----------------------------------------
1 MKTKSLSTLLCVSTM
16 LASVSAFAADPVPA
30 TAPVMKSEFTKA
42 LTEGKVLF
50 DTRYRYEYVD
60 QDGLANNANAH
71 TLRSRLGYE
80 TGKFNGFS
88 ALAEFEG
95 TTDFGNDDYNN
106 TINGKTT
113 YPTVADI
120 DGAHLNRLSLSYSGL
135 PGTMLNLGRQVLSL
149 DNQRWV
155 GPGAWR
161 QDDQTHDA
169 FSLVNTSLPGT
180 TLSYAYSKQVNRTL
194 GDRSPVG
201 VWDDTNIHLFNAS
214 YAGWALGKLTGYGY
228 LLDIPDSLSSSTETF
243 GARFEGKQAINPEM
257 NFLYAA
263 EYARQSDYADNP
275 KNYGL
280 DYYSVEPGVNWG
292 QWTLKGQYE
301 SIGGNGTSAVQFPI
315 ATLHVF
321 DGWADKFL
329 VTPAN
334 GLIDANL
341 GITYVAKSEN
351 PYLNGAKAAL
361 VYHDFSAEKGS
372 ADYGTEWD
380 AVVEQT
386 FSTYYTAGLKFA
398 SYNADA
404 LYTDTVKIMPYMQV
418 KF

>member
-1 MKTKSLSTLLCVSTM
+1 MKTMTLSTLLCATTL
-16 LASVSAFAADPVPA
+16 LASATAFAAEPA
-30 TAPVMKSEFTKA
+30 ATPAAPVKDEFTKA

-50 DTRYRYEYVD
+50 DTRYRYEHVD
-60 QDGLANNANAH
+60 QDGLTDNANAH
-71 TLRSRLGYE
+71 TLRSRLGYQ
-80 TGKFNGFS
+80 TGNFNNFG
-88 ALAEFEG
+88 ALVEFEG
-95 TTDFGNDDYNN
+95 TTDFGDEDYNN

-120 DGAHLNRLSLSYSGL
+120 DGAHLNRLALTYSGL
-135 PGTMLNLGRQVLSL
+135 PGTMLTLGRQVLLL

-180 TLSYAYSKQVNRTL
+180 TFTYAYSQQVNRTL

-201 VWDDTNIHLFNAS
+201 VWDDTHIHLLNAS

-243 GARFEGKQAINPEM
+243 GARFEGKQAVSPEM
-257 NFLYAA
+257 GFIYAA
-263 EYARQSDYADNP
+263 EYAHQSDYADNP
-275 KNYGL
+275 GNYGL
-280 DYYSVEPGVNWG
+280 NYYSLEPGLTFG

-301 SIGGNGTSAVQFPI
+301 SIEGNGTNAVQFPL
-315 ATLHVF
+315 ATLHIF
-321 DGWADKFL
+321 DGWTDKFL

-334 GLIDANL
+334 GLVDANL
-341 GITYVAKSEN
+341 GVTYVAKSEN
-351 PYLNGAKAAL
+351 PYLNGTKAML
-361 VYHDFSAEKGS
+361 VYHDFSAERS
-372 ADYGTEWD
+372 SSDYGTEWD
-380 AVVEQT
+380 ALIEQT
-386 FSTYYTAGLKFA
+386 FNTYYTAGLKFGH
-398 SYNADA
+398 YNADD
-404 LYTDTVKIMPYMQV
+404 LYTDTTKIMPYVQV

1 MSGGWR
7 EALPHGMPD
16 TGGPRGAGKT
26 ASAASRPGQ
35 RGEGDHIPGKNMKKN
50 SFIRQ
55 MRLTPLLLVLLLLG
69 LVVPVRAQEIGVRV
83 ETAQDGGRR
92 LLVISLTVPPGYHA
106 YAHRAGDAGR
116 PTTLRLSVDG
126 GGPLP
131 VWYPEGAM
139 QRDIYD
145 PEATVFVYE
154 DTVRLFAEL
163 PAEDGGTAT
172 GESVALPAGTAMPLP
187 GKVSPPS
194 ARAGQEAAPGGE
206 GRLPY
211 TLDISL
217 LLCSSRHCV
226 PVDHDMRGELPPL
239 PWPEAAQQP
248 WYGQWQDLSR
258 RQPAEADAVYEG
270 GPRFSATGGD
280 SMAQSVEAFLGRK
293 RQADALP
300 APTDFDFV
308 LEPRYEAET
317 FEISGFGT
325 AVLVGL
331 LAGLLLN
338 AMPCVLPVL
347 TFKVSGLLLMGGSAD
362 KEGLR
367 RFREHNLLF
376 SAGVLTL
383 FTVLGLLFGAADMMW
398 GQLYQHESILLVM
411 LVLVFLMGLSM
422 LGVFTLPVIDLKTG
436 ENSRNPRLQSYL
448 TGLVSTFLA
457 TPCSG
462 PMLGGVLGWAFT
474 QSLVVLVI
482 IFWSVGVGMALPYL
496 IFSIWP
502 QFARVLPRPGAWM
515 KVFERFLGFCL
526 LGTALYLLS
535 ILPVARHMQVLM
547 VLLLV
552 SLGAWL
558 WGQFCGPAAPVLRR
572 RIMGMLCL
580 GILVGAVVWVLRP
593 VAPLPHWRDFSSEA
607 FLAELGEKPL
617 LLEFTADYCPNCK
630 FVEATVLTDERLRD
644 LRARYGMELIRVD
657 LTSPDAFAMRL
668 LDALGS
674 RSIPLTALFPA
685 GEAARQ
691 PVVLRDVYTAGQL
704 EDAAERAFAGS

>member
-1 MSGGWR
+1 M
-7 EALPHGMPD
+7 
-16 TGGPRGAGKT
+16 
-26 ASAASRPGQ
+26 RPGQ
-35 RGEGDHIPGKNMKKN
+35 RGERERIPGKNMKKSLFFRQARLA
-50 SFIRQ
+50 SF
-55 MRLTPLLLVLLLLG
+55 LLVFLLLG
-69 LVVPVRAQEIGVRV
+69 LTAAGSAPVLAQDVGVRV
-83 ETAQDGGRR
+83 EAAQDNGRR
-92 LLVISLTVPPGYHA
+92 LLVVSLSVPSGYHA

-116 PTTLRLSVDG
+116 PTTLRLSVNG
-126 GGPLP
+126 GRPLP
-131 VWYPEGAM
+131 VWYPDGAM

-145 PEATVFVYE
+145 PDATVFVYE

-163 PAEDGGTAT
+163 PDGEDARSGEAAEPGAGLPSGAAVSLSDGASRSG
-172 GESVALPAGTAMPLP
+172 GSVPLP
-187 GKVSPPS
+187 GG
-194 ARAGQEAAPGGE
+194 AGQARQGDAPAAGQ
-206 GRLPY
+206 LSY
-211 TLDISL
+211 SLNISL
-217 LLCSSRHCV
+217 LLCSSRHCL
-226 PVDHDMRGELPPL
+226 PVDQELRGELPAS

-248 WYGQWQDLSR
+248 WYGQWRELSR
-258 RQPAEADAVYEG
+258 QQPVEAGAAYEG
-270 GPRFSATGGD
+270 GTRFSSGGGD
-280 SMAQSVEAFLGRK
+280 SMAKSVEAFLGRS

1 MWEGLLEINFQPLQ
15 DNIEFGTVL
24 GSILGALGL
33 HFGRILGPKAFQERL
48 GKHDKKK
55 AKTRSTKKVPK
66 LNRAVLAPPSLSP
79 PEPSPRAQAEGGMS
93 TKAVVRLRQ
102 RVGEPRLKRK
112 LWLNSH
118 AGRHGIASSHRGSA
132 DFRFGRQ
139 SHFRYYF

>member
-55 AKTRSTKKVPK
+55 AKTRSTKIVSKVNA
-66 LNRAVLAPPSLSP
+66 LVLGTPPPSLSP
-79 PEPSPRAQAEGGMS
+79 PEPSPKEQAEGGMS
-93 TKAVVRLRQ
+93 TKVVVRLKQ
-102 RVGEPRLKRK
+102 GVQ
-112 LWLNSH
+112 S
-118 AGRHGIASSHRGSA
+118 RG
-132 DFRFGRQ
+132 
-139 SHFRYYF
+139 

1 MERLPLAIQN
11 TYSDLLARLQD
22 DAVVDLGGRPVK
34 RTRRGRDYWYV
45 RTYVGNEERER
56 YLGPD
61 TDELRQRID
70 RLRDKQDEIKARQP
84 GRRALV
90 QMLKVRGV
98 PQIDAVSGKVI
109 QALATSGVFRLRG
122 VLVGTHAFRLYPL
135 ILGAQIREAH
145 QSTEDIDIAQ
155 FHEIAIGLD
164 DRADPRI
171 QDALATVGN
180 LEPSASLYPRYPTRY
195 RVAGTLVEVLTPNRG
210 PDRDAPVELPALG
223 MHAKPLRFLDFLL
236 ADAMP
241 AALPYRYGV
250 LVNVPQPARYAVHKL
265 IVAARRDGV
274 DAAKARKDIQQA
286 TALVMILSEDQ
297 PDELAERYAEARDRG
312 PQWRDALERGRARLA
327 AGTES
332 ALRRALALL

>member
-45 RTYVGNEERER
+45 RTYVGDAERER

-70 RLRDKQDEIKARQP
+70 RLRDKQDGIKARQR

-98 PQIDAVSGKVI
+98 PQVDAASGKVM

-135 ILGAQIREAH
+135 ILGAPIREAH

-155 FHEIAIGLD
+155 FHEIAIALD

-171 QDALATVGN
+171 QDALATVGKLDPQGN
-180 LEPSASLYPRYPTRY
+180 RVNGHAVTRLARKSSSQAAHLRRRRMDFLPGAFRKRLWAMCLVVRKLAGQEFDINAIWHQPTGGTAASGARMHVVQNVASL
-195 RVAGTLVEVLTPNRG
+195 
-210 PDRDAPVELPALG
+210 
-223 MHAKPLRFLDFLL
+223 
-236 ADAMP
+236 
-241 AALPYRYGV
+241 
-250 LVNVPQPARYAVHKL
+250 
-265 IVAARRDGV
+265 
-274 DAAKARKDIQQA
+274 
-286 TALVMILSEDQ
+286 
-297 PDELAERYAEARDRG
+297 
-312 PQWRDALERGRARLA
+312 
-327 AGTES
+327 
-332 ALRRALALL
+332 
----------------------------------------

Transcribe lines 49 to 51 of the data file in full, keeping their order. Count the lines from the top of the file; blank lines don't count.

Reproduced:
-30 TAPVMKSEFTKA
+30 ATPAAPVKDEFTKA

-50 DTRYRYEYVD